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Starlito working at Tuff Cut Sound in Burbank, Calif., in July. (Courtesy of Yours Truly)

New Song: Starlito And Ryan Hemsworth, 'Can't Get Over You'

Nov 11, 2013

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Starlito at work in Tuff Cut Sound in Burbank, Calif., in July.

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Frannie Kelley

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Nashville rapper Starlito and Canadian producer Ryan Hemsworth crossed paths at just the right time. The sound of southern rap has become more and more melodramatic, the rasping edges of the ever-present 808s and 909s doused in dreamy strings and squelchy bass. In a video (since removed from the Internet) made by Yours Truly as part of its Songs By Scratch series that documents the July collaboration between Starlito and Hemsworth, Starlito describes his beat selection process. "I listen to beats like looking for something that kind of scares me away. I'm just looking for a thought pattern, a feeling, an emotion," he says. "If you can create that from your sounds or from your beats or production, then you've done half of my job."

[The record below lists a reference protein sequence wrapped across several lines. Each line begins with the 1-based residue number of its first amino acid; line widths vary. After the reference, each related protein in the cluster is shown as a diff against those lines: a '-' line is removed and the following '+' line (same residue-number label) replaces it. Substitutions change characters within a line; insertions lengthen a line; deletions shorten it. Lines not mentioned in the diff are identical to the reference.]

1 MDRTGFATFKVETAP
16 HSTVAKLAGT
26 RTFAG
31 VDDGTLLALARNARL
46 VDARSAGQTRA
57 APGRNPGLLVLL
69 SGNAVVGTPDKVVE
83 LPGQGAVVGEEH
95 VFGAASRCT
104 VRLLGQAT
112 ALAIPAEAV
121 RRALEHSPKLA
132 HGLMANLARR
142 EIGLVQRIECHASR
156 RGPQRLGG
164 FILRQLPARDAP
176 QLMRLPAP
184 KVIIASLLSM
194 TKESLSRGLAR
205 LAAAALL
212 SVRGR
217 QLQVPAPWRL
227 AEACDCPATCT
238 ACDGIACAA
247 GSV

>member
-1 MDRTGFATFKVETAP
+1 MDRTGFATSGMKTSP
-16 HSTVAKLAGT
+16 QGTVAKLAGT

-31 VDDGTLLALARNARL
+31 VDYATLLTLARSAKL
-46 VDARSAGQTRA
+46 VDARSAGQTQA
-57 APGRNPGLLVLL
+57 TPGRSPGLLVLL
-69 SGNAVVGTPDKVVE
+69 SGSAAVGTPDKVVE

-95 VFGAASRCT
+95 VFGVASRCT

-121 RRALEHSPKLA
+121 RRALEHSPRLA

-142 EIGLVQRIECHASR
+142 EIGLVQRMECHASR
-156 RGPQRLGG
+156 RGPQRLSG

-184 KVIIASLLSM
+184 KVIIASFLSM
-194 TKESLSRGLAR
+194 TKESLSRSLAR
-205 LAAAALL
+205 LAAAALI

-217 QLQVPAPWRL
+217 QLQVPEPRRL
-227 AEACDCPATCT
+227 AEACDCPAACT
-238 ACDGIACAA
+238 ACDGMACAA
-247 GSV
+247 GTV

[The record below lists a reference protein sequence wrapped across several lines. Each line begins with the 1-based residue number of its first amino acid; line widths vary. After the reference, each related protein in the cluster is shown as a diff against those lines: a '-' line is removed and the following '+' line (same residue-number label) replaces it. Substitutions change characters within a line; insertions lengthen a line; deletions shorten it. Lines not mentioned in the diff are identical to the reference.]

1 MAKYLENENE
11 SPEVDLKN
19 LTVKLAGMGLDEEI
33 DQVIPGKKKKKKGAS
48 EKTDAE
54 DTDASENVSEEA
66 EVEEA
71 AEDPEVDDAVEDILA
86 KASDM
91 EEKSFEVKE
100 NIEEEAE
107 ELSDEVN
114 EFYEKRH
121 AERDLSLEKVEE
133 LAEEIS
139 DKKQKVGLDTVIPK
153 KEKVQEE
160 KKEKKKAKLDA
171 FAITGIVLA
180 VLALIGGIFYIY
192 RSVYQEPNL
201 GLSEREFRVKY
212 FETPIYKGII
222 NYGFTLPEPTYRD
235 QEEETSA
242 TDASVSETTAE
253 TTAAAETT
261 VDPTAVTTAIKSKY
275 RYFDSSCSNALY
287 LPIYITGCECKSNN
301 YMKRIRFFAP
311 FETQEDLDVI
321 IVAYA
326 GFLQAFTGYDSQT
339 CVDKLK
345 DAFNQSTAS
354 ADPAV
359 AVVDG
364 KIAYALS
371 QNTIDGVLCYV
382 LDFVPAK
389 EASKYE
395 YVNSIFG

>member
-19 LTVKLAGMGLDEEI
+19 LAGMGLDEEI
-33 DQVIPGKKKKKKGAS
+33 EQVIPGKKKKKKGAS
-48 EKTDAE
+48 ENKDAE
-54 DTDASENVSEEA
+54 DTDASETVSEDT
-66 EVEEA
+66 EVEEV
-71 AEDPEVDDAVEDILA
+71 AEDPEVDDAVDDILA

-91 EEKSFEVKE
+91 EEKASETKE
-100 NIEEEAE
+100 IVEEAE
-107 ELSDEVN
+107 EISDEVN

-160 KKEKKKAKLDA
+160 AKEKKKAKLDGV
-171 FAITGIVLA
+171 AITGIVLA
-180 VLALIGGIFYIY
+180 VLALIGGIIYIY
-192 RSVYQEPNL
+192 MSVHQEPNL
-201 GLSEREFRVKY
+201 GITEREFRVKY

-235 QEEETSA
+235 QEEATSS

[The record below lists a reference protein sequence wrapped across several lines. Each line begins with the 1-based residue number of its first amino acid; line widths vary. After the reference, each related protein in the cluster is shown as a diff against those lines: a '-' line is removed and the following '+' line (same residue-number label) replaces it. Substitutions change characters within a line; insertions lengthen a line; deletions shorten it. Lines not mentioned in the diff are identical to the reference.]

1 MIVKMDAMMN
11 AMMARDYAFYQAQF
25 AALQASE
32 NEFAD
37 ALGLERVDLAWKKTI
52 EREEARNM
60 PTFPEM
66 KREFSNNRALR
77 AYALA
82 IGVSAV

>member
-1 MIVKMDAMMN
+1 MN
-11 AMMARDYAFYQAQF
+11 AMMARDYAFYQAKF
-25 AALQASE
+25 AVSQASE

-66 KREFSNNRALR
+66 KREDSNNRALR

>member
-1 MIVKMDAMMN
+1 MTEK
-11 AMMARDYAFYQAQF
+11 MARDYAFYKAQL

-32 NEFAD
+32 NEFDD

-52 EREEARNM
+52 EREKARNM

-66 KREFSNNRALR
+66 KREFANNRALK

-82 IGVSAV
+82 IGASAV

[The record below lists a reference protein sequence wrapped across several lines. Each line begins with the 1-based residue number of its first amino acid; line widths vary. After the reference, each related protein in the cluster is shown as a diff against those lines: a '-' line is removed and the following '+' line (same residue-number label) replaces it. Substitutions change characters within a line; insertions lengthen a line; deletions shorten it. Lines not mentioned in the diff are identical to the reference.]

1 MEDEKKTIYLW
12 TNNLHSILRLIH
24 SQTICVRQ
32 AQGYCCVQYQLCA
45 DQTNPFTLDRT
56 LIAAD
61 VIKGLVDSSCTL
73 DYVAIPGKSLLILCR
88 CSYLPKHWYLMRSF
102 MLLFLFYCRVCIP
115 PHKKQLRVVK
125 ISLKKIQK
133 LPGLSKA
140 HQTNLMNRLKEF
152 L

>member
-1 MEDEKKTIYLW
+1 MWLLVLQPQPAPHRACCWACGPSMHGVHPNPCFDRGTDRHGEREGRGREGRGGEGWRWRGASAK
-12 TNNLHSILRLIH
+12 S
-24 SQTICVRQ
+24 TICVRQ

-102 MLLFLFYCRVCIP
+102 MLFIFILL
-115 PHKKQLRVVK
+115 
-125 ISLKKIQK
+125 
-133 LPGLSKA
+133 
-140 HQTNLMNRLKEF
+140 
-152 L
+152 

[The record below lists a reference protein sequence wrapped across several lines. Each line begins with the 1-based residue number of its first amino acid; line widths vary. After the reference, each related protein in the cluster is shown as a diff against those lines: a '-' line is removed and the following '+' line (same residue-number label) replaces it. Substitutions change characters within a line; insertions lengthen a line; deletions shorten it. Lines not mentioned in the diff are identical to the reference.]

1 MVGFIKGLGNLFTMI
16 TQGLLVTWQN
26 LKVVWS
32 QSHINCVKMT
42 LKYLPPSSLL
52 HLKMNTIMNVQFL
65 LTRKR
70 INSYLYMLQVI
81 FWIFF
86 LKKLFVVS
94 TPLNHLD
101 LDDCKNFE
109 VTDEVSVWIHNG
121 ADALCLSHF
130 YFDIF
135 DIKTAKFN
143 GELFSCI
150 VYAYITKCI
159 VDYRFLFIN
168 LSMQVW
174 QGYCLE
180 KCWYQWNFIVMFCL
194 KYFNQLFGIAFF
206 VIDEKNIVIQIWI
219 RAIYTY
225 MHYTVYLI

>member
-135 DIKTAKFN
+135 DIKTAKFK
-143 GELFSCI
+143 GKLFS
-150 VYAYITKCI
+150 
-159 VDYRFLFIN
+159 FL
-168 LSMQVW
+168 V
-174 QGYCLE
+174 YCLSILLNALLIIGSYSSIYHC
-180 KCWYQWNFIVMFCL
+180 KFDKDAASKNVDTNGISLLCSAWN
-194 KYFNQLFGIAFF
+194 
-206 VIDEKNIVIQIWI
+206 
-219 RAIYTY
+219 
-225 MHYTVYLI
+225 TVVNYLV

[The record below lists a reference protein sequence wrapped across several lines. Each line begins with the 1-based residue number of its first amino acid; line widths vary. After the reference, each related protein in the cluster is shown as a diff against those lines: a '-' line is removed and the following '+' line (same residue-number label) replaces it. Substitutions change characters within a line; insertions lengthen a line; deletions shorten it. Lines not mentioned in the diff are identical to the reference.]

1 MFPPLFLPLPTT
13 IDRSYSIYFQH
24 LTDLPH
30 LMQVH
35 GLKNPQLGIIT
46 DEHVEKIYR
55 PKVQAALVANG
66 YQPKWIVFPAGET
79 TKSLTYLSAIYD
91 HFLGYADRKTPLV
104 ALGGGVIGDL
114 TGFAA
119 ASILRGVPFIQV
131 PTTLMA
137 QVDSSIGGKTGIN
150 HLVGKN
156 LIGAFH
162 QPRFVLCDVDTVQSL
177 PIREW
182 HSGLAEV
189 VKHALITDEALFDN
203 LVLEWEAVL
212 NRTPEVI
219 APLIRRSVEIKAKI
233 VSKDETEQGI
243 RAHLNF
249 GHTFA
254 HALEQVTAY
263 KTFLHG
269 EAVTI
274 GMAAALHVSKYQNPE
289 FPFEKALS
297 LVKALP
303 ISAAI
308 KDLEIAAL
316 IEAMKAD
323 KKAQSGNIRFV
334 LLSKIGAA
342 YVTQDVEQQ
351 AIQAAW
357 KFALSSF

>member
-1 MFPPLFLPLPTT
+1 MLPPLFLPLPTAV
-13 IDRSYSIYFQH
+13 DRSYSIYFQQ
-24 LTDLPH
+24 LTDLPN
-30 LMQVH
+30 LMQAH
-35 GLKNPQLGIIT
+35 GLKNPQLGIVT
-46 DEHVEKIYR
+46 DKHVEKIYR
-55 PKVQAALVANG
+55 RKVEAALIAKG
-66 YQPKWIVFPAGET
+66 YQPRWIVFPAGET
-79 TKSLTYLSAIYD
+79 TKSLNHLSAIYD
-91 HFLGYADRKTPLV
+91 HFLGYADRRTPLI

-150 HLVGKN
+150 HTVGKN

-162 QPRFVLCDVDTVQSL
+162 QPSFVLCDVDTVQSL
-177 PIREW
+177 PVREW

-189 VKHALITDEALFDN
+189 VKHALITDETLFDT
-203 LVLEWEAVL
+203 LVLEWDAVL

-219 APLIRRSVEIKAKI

Hemsworth heeds the call and makes a beat in a language of music — trap — that's long been housing lyrics of extreme feelings: uncorked bravado, desperate mourning, terror disguised as frustration, chemically-induced euphoria. We're talking sagas here, Pacino intensity, characters for whom the stakes is real, real high. Triumph is trumpeted. Grievances are aired over foreboding, encircling bass drops. What Hemsworth and Starlito have done together is stretch the emotional range of the trap sound — a florid blues ballooned by reverb — all the way to heartbreak.

"Can't Get Over You" is a private song made by two men in the same room. At the beginning, Starlito worries out loud that it's too personal; later he tells us why he made it: "This picture had to get painted though." He says he's lonely and that he made mistakes. The snare is smeared like regret, and 'Lito's graceful croak brings that rarefied harp back down to earth. It's marble and foggy, brilliant and toasty. It is, as a fact, super clean. It behaves like a hot mess. "Can't Get Over You" has a masculinity that doesn't front, and ends in a feedback squall made Disney-level pretty.

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